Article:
This is roughly equivalant to what Disney is doing. Nobody can get your personal info from the number in step #3. But given your personal info again, the number can be recomputed, and recompared to the original number stored in #4.

The fact that it originated from a valid piece of personal info is irrelavant after processing...

-Tim

Biometrics only takes a sample of the information, not all of it. So if they were to use my real name, actual address, and phone number, and SSN. The data may look like this "EE4AEA8647342". Its repeatable and chances are not to many are a like.

Go ahead pass the infomation round or try to get something about me from it. I'm sure that if someone had all the information of everyone in the US and new how the code was made up. They could track me down and posibably a couple of other wrong people.

Posts: 597 | From: Bellingham, WA | Registered: Nov 2005  |  IP: Logged | Report this post to a moderator
Ganzfeld
Let There Be PCs on Earth


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quote:
Originally posted by Singing in the Drizzle:
quote:
Originally posted by Rehcsif:
quote:
Originally posted by AnglRdr:
[QUOTE]Yup. Except that if they didn't keep it on file for 30 days, I'd probably not care so much.

They can come up with a better way to do this.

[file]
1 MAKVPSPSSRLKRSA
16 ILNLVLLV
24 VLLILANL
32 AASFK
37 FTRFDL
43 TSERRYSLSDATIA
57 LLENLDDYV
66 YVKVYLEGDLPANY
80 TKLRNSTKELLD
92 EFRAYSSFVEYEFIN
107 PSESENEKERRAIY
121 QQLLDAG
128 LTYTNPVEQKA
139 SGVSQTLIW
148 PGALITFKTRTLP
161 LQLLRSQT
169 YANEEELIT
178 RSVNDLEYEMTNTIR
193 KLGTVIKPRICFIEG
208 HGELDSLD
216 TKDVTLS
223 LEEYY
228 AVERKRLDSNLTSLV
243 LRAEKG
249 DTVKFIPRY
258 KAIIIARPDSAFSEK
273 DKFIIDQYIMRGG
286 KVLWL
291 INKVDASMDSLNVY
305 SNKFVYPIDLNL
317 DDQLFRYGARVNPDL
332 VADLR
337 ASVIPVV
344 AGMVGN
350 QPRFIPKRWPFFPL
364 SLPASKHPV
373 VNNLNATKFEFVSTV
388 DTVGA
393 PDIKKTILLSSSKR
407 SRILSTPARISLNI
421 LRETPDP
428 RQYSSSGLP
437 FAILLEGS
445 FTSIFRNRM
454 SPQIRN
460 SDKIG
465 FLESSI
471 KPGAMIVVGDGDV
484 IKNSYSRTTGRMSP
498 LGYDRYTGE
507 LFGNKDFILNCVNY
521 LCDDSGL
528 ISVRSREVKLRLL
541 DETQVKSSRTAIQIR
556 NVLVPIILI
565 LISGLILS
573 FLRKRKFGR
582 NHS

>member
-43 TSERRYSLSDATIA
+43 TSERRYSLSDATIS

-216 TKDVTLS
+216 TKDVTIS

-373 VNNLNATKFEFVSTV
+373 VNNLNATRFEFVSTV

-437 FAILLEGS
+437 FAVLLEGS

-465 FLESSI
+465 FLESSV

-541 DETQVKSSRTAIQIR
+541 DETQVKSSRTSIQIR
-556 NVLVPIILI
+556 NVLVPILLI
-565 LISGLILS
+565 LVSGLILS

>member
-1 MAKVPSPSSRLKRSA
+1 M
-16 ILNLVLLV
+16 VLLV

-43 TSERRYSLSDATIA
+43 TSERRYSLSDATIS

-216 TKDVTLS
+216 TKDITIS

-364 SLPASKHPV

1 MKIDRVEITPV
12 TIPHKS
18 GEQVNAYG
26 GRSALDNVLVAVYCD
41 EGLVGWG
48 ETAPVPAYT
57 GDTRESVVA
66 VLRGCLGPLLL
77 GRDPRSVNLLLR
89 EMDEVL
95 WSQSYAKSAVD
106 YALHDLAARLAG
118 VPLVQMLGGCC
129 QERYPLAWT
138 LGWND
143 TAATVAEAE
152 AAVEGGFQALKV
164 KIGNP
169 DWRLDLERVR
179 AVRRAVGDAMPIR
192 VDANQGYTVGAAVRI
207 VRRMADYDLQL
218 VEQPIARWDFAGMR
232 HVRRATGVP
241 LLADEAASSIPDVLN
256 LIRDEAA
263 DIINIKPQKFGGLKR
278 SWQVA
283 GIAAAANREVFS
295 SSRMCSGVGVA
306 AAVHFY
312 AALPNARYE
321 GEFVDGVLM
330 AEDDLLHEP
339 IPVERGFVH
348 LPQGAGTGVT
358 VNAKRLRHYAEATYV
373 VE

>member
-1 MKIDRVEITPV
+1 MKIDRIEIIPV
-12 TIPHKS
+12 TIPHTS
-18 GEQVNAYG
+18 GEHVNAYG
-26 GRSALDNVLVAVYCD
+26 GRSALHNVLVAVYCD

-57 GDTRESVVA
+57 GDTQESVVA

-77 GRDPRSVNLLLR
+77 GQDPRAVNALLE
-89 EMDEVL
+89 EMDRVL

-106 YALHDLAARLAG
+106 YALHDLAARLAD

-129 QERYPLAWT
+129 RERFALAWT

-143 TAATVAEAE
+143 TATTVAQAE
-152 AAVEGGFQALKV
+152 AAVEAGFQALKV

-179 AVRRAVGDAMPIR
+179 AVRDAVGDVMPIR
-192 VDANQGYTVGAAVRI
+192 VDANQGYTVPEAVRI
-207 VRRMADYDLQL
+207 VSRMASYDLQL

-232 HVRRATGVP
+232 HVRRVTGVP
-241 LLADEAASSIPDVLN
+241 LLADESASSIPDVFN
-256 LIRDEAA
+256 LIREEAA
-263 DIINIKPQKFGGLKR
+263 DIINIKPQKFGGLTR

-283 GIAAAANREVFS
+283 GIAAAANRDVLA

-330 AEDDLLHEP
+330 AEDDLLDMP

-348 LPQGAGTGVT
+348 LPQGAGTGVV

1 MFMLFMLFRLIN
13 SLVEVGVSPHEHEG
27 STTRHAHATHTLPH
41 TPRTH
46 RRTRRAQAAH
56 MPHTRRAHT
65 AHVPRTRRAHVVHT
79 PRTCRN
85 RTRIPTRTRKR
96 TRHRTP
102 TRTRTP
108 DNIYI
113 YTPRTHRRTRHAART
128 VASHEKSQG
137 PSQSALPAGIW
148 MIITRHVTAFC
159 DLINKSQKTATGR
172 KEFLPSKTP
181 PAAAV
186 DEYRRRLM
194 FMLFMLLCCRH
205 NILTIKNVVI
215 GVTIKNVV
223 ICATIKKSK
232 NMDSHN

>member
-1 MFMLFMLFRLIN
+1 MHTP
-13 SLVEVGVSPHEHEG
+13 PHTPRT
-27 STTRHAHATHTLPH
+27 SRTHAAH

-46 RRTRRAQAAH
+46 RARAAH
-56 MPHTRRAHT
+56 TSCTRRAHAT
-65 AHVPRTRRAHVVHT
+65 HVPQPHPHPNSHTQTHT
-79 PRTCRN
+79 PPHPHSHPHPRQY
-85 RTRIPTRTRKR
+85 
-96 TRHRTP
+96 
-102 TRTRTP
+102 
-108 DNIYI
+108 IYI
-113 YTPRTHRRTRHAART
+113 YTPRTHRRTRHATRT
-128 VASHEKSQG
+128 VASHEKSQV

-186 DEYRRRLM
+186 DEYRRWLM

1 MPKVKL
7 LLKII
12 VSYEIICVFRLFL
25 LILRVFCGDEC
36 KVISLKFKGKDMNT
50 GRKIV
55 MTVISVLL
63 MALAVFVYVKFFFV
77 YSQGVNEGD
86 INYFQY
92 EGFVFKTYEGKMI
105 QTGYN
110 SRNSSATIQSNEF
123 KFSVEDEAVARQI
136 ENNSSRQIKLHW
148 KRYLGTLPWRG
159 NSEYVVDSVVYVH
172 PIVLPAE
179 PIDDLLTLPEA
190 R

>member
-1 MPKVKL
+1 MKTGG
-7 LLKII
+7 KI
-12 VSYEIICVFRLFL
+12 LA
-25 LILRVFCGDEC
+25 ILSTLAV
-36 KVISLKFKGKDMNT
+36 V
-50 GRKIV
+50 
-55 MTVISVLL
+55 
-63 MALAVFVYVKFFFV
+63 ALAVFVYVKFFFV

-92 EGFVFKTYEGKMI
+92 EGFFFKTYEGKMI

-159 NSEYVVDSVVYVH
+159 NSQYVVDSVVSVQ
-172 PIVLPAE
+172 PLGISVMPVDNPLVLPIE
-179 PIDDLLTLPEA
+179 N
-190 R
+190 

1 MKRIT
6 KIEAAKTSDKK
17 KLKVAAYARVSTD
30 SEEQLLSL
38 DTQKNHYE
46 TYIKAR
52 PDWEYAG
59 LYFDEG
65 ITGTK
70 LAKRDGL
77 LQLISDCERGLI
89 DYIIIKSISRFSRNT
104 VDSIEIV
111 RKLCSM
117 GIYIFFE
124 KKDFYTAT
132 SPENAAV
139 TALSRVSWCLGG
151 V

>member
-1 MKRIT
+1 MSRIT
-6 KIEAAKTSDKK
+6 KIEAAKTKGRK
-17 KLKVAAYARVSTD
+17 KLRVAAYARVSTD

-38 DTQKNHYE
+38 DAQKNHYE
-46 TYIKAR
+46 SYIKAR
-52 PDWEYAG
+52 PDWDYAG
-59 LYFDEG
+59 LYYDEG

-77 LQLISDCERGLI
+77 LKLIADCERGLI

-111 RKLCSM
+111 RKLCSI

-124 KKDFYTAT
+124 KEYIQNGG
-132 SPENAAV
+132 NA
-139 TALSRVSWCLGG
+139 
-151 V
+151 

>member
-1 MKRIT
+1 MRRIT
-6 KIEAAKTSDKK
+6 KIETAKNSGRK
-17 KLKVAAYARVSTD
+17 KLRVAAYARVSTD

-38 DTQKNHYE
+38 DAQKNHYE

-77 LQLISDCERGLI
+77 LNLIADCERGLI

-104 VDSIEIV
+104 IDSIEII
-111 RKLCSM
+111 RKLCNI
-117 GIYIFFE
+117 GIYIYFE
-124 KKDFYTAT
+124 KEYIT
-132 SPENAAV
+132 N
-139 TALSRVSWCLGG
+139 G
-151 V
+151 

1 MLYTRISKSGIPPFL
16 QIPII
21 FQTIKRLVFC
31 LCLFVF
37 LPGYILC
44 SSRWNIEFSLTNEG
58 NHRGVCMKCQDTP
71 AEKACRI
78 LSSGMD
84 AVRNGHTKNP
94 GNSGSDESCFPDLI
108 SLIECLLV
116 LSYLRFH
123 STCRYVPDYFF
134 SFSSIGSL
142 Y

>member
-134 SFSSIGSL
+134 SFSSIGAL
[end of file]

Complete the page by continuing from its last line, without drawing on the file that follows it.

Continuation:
I don't think you understand the 'risks'. For example:
1) Lets take your real name, actual address, and phone number, and SSN. This is personal information that you might want to protect.
2) Now, take every digit in each piece, character by character, take the ASCII value, and sum them all together.
3) Take the result in #2 and divide by 500.
4) Store result of #3 for 30 days.

This is roughly equivalant to what Disney is doing. Nobody can get your personal info from the number in step #3. But given your personal info again, the number can be recomputed, and recompared to the original number stored in #4.

The fact that it originated from a valid piece of personal info is irrelavant after processing...

-Tim

Biometrics only takes a sample of the information, not all of it. So if they were to use my real name, actual address, and phone number, and SSN. The data may look like this "EE4AEA8647342". Its repeatable and chances are not to many are a like.

Go ahead pass the infomation round or try to get something about me from it. I'm sure that if someone had all the information of everyone in the US and new how the code was made up. They could track me down and posibably a couple of other wrong people.

That seems pretty naive to me. If I have all the information but your SSN (not too hard to get) and I know the function (all secure systems must be constructed with the assumption that the function is known) then it would take all of an afternoon to get your SSN. You don't need the information on all the people in the US because there are a limited number of SSNs.